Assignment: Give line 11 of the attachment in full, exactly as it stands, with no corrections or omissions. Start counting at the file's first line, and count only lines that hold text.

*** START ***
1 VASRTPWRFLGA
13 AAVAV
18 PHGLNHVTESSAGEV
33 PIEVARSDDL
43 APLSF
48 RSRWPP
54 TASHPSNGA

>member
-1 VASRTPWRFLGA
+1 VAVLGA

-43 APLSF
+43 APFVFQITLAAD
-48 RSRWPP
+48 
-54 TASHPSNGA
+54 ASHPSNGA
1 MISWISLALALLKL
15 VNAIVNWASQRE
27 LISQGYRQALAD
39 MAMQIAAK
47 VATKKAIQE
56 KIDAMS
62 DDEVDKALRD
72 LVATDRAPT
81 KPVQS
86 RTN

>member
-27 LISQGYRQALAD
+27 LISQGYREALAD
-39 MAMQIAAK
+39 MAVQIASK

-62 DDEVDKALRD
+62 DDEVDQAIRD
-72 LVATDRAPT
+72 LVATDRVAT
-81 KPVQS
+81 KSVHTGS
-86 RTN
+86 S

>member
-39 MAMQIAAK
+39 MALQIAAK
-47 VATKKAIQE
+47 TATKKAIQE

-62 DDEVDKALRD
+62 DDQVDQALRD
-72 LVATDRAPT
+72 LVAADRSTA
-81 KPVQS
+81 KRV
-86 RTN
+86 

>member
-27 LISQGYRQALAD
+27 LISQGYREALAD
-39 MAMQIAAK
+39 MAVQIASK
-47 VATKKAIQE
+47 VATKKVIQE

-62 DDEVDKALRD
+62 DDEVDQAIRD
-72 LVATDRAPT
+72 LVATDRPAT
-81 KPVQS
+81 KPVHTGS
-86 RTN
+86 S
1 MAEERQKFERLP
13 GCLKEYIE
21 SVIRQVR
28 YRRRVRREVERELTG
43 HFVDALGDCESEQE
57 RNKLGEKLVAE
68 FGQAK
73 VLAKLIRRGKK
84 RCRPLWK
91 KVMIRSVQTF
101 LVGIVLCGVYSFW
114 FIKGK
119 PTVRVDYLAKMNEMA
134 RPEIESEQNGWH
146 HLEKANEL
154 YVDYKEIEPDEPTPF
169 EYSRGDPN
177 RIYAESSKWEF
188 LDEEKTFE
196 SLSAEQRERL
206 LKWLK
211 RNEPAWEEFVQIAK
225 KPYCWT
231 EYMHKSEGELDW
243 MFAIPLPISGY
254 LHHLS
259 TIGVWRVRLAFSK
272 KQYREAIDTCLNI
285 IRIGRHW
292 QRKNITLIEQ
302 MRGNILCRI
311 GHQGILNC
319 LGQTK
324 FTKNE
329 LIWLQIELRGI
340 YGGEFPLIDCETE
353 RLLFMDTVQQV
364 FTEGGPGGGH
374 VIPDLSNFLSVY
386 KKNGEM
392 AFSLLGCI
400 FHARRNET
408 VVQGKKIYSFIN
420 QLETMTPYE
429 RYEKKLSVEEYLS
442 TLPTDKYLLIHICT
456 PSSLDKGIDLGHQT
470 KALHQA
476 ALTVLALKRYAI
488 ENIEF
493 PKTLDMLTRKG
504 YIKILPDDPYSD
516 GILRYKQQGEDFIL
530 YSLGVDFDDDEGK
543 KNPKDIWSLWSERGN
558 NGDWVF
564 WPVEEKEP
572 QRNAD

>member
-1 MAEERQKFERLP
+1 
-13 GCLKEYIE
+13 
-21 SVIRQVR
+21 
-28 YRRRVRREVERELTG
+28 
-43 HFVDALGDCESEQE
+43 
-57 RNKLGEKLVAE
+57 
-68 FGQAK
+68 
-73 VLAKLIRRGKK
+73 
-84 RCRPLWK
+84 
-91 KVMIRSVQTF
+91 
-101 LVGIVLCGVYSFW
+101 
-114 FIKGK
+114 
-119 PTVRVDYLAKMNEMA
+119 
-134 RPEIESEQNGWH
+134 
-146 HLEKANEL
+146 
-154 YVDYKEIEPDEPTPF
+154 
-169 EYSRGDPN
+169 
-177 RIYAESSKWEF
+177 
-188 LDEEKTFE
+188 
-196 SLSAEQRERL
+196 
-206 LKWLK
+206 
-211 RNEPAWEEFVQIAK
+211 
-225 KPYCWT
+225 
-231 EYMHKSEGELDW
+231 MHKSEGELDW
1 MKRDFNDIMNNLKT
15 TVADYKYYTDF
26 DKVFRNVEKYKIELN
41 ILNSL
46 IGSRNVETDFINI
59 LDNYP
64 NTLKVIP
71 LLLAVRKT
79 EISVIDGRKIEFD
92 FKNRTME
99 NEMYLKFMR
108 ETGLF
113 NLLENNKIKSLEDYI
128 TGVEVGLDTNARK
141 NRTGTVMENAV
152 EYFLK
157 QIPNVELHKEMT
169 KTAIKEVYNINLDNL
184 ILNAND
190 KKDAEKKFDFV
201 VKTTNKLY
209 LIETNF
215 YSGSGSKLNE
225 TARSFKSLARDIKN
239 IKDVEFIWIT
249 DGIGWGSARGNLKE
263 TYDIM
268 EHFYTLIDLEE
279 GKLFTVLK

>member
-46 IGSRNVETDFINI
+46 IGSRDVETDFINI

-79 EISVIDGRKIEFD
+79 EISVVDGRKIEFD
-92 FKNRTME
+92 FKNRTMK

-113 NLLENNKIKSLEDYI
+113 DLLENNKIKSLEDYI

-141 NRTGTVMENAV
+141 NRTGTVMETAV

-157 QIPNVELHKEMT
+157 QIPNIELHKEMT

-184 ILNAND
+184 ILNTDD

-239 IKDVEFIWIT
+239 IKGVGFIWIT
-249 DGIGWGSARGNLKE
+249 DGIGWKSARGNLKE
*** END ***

-43 APLSF